Cantonese is spoken in Hong Kong, Macau, the Guangdong province of People’s Republic of China, as well as many overseas Chinese communities. Each of these regions has its own slangs and geo-specific terms. The translator of this edition is from Hong Kong; in general, the text can be understood by people from other Cantonese-speaking regions too.
Yes and no — it depends whether you are a politician or a linguist. Socio-politically, since Mandarin has been the official language of the People’s Republic of China since its establishment in 1949, regional languages are considered “dialects” by the government. Calling them distinct languages may be detrimental to the unity and solidarity of the state, which is worrying to those in power. However, from the linguistic point of view, Cantonese and Mandarin are mutually unintelligible, which means a Mandarin-speaking monolingual person, who has had zero exposure to the Cantonese language, will not be able to understand spoken Cantonese. The difference between Cantonese and Mandarin is comparable to that of Swedish and German, which are related but distinct languages. Even though Cantonese and Mandarin are both Sinitic languages that have the same ancestor, they have different sound systems, vocabulary and grammatical rules.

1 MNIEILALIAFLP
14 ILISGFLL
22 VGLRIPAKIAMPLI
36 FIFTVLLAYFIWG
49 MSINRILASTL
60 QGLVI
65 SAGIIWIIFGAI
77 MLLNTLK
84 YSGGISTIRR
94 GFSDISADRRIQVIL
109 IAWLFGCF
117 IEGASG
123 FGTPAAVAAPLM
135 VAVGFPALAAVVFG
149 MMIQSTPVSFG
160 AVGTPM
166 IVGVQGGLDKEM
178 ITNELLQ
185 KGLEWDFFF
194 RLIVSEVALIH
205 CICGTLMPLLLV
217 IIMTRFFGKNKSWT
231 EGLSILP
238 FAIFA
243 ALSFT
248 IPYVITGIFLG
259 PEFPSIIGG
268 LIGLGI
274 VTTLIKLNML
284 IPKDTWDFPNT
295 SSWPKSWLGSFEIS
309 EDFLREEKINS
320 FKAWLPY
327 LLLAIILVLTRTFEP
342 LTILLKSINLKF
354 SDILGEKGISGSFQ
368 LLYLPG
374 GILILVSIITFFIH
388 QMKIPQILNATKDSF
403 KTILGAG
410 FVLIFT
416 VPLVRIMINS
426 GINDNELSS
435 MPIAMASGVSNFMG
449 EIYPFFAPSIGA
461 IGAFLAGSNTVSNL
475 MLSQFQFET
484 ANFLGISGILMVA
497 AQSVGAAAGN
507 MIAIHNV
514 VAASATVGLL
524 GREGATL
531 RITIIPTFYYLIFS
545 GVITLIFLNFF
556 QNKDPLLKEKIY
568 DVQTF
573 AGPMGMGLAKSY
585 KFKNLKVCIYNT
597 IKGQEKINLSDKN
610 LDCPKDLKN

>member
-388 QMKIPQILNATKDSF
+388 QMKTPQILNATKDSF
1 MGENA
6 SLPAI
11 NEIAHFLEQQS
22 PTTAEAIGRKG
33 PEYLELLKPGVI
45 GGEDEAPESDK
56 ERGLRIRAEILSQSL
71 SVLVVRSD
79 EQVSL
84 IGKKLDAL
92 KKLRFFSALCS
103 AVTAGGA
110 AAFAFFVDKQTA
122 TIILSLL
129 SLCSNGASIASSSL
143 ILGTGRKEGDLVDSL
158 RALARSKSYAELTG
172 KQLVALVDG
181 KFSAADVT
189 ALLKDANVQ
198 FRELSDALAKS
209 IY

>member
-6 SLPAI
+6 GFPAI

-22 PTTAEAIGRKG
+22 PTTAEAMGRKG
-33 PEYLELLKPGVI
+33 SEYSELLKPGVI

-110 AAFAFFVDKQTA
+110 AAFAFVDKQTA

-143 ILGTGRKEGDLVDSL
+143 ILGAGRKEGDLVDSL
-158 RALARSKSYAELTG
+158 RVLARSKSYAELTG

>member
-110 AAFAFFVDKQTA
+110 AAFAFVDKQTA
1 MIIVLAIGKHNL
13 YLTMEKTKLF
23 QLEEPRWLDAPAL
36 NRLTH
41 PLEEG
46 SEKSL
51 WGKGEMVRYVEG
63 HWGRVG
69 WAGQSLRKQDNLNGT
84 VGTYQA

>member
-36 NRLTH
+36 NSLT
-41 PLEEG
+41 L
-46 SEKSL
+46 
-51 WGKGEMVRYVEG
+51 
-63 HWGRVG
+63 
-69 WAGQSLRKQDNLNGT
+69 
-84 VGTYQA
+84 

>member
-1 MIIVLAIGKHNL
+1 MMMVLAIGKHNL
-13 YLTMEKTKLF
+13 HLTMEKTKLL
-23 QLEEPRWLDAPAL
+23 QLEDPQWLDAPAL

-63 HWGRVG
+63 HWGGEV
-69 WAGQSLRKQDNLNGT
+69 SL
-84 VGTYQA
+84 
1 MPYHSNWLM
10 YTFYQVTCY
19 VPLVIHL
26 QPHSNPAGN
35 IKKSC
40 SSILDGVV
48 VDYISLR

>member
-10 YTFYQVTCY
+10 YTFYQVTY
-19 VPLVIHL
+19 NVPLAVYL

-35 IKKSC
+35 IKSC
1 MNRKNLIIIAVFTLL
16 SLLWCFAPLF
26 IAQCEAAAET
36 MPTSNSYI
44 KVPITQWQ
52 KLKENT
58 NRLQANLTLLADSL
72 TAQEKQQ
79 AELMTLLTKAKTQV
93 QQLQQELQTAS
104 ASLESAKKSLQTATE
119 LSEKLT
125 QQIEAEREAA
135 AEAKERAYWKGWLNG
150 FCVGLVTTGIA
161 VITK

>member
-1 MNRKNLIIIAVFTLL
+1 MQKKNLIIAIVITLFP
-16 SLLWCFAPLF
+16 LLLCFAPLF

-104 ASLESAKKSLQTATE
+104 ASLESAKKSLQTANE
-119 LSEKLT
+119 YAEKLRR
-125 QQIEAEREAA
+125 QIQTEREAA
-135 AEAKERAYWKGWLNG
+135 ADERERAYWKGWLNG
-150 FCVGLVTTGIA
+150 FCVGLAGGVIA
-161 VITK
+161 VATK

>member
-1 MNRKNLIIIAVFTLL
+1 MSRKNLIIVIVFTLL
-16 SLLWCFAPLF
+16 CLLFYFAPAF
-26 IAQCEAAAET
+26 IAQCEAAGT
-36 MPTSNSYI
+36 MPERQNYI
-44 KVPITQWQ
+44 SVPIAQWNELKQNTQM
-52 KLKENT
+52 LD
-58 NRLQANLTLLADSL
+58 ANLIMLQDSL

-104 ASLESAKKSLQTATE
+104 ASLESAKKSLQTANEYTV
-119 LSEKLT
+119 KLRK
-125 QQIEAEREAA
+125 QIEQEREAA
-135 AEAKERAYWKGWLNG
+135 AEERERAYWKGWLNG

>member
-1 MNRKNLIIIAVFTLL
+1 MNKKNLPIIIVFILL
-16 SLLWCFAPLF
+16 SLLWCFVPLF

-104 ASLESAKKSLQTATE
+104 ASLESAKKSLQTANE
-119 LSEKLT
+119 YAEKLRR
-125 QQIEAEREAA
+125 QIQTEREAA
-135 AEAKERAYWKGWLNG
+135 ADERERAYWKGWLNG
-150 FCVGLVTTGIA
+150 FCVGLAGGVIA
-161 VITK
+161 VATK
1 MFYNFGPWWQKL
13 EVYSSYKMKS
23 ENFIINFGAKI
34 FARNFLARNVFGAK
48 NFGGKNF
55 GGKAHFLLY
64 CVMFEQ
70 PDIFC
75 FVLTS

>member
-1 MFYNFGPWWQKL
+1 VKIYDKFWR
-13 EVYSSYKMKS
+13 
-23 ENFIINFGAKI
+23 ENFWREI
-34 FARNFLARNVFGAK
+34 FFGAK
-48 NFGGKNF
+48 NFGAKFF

Cantonese is written in the form of Chinese characters, so Mandarin speakers can understand written words that are shared by both languages. However, some characters are unique to Cantonese, which means Mandarin speakers will not be able to understand them. Grammar also complicates the picture. When Cantonese speakers write, they can switch between Standard Chinese (e.g. for a newspaper article) and written Cantonese (e.g. for texting friends). This edition of The Little Prince is an example of the latter. Sentences are written in a way which reflects how Cantonese is spoken orally.